The best type of protection will depend on the type of shooting you do, note Michigan-based hearing professionals in their blog. Options include muff headphones, which keep sound from reaching the cochlea; in-the-ear foam plugs with a Noise Reduction Rating (NRR) of 30 or more; combining the aforementioned for double protection; and, finally, electronic noise-cancelling headphones that allow a conversation to be heard but cancel the transient sounds of gunfire.

Maybe you don’t fire guns or always use protection at the firing range, but what about exposure to firecrackers and fireworks, which can exceed 150 dB?

Who goes to see the Fourth of July fireworks with hearing protection? Well, taking into account these helpful tips for enjoying your Independence Day fireworks without damaging your (or your child’s) hearing — we all should.

As stadiums compete to be the loudest, spectators need to beware

Even when we’re not participating at sport, we need to exercise care with our hearing.

The loudest spectator sport on the chart is stock car races, which sustain levels of 130 decibels near the track and 100 in the stands. While a great part of the excitement of auto racing is hearing the roar of the engines, Indianapolis Motor Speedway President Doug Boles has become an advocate for protecting the hearing of fans. With his own hearing in jeopardy, he urges people in this newscast before this year’s Indy 500 to bring hearing protection or purchase it at the race.

Yet spectators of other less noisy sports also need to exercise caution as the stadiums compete to be the loudest — at times exceeding 130 decibels.

“We’re really up against it with these sports stadiums pushing the crowd to be louder and louder, trying to be the loudest stadium,” confesses audiologist Tracy Winn. “Unfortunately, people like it! There’s truly a physical reaction to dangerous levels of noise, it stimulates vestibular system and people like it.”

In a fun blog listing the loudest events ever recorded on a decibel meter, we learn that Seattle Seahawks fans broke the Guinness Book record for world’s loudest stadium in 2013 when they reached an astounding 137.6 dB. In college sports, Kansas Jayhawks basketball fans generated 130.4 dB of crowd noise and hold the official record for indoor crowd noise.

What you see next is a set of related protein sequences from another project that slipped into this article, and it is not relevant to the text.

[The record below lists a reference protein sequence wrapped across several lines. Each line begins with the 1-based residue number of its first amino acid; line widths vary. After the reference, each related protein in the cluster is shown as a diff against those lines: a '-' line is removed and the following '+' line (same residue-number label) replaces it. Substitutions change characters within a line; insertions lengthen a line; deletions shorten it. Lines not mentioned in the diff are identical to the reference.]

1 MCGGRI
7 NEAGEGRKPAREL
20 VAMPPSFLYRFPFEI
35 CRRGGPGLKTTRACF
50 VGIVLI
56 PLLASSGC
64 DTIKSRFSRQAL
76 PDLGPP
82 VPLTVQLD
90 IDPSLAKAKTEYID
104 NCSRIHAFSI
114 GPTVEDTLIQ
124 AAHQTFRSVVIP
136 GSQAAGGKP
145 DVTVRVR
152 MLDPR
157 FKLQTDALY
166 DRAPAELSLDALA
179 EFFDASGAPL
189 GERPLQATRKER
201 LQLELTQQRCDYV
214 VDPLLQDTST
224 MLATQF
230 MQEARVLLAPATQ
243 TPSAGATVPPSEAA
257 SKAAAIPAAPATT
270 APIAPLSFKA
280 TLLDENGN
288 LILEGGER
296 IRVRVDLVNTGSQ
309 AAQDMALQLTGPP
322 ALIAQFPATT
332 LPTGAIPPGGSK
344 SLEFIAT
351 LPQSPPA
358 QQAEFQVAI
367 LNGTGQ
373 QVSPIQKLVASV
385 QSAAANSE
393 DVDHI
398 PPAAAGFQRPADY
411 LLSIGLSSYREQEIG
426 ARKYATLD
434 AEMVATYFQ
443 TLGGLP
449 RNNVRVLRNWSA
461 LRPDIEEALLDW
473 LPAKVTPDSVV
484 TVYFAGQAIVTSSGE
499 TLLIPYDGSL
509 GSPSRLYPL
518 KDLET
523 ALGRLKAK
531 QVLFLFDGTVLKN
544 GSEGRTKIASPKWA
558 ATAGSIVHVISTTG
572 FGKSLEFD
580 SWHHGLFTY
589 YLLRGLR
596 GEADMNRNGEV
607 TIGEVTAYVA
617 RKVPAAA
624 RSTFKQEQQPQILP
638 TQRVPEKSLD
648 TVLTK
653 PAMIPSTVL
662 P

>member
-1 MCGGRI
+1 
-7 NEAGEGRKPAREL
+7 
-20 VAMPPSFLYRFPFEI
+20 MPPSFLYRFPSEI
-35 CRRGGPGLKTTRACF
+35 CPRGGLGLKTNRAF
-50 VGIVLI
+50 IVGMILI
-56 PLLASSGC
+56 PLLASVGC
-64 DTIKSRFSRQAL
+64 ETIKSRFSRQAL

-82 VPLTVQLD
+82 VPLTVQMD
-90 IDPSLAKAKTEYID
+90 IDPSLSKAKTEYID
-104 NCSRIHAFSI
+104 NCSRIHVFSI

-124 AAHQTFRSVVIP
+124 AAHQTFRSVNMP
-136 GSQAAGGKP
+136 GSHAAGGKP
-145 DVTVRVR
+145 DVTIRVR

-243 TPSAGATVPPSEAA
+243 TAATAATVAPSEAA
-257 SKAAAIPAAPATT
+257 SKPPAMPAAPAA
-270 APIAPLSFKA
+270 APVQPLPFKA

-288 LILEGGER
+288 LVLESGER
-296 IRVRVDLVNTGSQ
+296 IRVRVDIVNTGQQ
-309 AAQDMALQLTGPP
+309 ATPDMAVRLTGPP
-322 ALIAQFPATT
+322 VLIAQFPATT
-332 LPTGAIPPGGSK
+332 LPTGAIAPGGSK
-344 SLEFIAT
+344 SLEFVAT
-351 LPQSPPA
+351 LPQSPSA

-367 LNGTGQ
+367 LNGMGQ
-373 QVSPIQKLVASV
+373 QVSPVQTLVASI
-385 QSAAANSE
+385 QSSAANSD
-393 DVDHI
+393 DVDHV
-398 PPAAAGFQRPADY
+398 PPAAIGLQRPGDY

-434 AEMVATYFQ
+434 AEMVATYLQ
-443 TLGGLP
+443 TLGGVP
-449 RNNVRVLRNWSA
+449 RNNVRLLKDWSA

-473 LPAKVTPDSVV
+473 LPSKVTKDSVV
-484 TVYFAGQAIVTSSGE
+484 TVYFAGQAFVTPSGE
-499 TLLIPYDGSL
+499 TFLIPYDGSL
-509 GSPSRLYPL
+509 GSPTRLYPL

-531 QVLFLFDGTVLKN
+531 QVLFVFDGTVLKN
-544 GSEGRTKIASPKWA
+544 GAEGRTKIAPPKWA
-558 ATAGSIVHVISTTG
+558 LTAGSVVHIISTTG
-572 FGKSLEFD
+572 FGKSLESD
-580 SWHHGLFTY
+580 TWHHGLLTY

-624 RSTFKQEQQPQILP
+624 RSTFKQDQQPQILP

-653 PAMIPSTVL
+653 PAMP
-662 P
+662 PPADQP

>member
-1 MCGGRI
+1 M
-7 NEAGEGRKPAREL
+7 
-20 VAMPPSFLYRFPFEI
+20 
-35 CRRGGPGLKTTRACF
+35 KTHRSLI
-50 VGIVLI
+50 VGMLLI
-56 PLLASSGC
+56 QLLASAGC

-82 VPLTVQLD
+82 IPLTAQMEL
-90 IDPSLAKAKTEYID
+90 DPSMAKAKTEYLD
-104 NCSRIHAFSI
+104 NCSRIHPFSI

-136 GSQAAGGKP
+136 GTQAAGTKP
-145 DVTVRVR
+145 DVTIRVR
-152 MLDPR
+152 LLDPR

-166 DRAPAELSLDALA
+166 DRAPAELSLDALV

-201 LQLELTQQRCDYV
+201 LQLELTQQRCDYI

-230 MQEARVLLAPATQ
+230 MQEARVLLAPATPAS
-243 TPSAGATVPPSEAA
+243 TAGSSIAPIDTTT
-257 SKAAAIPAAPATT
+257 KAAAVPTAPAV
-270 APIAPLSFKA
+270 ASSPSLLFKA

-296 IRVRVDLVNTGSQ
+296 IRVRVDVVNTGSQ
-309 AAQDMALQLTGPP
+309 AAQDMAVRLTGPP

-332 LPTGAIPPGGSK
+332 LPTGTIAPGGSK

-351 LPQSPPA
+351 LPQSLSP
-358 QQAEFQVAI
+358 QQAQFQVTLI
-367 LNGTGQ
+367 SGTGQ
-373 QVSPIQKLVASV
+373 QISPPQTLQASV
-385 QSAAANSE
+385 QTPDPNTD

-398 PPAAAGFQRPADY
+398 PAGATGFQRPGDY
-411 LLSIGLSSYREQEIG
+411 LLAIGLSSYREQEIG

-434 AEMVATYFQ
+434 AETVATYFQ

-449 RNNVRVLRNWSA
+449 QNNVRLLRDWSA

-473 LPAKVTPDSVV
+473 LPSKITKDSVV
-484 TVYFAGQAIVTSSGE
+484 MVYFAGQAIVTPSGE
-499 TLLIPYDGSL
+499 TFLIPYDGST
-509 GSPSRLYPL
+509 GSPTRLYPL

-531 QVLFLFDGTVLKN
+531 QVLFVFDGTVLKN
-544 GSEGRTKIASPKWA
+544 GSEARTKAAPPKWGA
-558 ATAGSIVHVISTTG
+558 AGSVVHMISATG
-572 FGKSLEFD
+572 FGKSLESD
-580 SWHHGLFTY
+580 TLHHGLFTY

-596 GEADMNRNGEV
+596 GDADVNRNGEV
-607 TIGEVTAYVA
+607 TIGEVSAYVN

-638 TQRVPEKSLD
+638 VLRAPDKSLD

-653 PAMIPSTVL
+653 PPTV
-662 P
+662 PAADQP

Winn notes that such decibel levels or those posted on stadium boards to encourage fans are peak levels when everyone’s cheering, so they aren’t sustained very long. But here’s the catch — when you are up over 100 decibels, you can be exposed to it a very short time without causing permanent damage.

Exposure time and volume: the magic equation

So, what’s a dangerous noise level? As Winn suggests, there’s a clear equation for how long the ear can endure loud noises before permanent damage can occur.

Damage is linked to exposure to loud noise over time. There’s a magic number between duration and level — 85 decibels is the limit for eight hours of exposure in each 24-hour period per standards set by National Institute for Occupational Safety and Health (NIOSH). Beyond that level, if you’re an employee, you need hearing protection.

The problem is the decibel scale isn’t linear — for every three-decibel increase, the time you can be exposed without protection is cut in half. For example, as you get up to 88, exposure time is cut to four hours. At 91 decibels you are only good for two hours.

Checking this noise dose chart, you can see that the maximum exposure time for the 130 to 140 dB level, like that reached at the record-making stadiums, is less than one second per 24-hour period. What’s more, for children, the World Health Organization (WHO) recommends no exposure above 120 dB. You can bet there were a few children attending those events.

“We know that excessive noise exposure over time will cause hearing loss, yet since there is a genetic component there’s no standard rate at which noise-induced hearing loss develops,” explains Audiologist Jennifer Phelan. “Additionally, the effects are cumulative.”

Protect your hearing from permanent damage

It’s never too late to begin to protect your hearing, assures Phelan. Saving your hearing boils down to three basic actions: use protection, distance yourself from the sound and reduce the sound level.

When possible, move away from the sound source. By doubling your distance, you reduce the decibel level by 6 dB, given that there’s no echo, according to the Dangerous Decibels site. If you experience 90 dB at 10 feet, the decibel reading will go down to 84 when you’re 20 feet from the sound source.

Phelan believes that not enough is being done to encourage adults to wear hearing protection. As you can imagine, there are many products available — some geared towards work environments while others are clearly targeting young concert- and party-goers.

If you’re at home and can turn down the sound on whatever device you’re using for entertainment, great. But if you’re going out to be entertained, best carry hearing protection with you — and use it.

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Court’s blockage of liver-sharing policy sparks conflict

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A plan intended to correct regional inequities among liver transplant recipients is on hold after a lawsuit to block its implementation was filed by transplant centers in the South and Midwest.

The United Network for Organ Sharing (UNOS) has worked to create a new way of distributing organs since 2012. The plan calls for the most critically ill patients within a set geographic parameter to receive organs first. For example, if a liver became available in Nashville, the sickest patient within a 500 nautical-mile radius would receive it.